Neuse River Golden Retiever Rescue
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Neuse River Golden Retiever Rescue

Lumps and Bumps

by User Not Found | Dec 25, 2012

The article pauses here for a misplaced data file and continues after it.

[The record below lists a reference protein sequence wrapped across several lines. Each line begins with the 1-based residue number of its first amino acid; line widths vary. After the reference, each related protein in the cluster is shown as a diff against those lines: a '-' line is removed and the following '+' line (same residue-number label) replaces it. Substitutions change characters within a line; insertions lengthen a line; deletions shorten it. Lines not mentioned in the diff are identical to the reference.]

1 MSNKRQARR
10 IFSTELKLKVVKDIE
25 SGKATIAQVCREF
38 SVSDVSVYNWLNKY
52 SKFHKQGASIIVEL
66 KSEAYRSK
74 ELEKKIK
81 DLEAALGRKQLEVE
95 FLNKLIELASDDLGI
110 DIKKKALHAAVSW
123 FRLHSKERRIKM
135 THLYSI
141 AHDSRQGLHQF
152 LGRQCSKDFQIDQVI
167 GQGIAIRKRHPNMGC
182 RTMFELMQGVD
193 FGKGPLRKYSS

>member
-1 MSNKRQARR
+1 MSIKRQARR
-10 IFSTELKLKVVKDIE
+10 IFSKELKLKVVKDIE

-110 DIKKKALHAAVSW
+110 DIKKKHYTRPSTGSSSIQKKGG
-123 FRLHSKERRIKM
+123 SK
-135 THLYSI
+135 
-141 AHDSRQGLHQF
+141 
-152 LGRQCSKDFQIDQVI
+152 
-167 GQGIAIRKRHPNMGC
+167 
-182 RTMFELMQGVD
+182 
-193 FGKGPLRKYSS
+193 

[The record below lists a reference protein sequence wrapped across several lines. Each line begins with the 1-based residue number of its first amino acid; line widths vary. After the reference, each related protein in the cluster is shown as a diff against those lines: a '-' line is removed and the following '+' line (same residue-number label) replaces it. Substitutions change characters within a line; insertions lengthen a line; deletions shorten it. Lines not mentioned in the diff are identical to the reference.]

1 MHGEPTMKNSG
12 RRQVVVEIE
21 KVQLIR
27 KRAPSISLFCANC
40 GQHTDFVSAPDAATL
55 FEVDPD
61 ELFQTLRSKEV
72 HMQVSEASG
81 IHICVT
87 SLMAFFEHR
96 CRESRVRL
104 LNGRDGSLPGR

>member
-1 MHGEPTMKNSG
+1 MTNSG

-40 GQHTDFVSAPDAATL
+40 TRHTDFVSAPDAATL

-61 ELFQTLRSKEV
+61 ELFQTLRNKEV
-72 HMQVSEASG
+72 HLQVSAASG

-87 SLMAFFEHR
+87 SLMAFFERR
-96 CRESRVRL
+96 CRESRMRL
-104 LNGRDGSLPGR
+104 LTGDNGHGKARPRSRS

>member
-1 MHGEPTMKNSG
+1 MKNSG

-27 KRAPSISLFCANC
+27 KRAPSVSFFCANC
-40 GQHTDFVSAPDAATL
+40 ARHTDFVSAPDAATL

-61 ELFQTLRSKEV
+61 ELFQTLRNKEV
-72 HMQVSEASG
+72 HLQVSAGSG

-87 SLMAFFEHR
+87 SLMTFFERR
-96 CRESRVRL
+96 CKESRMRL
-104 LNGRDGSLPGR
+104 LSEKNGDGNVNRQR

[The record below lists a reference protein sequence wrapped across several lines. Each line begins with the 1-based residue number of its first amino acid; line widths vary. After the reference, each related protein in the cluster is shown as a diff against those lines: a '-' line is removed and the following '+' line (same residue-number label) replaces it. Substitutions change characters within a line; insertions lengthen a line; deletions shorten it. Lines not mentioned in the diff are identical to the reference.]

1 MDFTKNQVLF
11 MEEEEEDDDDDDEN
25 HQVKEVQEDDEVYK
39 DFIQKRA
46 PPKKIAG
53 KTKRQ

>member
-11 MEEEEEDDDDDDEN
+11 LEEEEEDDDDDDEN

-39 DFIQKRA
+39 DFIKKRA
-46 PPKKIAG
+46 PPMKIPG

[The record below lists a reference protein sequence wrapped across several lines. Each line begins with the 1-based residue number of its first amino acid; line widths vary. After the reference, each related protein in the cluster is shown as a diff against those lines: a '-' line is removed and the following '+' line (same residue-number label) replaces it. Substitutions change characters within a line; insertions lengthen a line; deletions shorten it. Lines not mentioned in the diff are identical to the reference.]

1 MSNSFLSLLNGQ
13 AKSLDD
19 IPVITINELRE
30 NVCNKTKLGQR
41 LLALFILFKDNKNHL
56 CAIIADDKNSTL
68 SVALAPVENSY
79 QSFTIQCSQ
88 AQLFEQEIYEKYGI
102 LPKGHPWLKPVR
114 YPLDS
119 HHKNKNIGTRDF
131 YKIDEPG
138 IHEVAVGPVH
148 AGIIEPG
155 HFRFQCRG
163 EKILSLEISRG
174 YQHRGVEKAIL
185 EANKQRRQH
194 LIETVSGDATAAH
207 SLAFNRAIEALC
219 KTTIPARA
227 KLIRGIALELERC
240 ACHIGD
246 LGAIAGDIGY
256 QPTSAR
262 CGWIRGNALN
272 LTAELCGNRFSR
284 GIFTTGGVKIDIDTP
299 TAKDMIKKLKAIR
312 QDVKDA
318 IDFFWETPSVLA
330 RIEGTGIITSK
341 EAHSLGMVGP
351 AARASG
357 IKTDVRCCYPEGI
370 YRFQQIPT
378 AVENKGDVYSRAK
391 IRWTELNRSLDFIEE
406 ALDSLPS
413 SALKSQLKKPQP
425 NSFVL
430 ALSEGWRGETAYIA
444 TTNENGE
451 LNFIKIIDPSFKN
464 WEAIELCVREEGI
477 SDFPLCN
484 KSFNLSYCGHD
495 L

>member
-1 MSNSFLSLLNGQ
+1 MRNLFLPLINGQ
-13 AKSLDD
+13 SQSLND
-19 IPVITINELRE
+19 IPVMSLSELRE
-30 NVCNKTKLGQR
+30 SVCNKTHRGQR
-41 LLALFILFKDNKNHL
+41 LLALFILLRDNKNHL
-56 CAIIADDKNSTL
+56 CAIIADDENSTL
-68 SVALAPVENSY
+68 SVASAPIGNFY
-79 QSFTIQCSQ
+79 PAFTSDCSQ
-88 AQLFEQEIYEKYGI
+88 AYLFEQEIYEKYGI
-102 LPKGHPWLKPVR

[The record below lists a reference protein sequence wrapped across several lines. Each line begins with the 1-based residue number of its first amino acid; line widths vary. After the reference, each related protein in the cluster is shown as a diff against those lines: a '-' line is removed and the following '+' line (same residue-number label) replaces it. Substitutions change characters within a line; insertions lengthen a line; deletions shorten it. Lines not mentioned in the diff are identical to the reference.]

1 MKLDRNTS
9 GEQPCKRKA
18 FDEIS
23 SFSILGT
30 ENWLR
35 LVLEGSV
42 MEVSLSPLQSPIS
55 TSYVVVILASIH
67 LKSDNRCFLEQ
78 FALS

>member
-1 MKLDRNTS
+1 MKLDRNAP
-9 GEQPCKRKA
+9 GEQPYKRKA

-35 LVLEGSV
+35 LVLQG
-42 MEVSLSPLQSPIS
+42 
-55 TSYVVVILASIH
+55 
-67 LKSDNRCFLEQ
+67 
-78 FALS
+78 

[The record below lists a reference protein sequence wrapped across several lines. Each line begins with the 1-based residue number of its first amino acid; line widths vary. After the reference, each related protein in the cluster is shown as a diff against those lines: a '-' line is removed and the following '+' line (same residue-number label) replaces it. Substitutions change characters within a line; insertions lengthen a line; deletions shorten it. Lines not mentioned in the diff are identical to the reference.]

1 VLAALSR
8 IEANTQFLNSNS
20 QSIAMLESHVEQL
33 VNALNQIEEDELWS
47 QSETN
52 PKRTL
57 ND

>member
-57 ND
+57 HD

I make a routine of petting my dogs as much as possible.  It’s good for me and my blood pressure and given that they are golden retrievers, having humans all up in their business is what makes their day.  I’m sure mine have caught on by now, but I use this time to “inspect” them and still attempt to pass it off as snuggle time.  When I found a rather large lump on Gus, I did what any other rational pet owner would do, panic and look for more.  When I couldn’t find any more, I began digging thru his hair, which in a golden is tough to do, and searching the area.  I poked and squeezed enough to successfully annoy him enough to get up and move from the place he was laying.  As a pet owner, this is pretty much a guaranteed event that will happen at some point in your dog’s life.  Lumps and bumps happen and they happen more frequently as your pet ages.  So what happens now?